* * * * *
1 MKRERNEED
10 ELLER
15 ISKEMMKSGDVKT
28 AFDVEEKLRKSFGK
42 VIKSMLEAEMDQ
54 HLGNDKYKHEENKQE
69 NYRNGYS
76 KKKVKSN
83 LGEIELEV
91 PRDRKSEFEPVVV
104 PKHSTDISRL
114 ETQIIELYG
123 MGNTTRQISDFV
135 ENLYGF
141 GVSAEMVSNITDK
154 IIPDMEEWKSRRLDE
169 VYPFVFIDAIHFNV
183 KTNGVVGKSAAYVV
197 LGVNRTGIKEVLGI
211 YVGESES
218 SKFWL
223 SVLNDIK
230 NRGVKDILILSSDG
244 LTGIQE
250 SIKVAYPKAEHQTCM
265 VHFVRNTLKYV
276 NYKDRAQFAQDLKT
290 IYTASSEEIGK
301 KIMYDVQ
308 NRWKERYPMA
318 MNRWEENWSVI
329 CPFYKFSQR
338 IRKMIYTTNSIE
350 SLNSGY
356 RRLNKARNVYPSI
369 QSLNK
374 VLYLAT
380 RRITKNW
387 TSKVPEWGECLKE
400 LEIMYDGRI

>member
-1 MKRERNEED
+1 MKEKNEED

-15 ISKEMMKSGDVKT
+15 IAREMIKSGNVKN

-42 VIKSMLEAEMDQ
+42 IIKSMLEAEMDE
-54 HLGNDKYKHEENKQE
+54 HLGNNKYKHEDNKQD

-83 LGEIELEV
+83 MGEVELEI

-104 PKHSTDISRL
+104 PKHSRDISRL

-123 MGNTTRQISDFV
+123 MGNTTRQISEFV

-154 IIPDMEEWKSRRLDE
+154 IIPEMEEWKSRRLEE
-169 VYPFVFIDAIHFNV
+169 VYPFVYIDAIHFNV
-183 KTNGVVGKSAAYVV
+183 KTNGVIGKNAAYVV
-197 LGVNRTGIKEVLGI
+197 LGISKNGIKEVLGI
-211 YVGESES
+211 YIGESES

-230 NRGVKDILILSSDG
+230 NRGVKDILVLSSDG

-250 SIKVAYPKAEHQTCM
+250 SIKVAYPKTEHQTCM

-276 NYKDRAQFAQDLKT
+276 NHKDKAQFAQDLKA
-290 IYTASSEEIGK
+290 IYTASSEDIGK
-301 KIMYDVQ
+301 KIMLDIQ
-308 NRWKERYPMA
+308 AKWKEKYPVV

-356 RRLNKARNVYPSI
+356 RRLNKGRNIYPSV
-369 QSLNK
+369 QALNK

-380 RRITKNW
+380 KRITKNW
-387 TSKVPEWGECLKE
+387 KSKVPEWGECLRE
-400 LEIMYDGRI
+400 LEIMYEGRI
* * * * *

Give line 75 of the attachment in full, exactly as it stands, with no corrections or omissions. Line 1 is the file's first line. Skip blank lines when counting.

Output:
+301 KIMLDIQ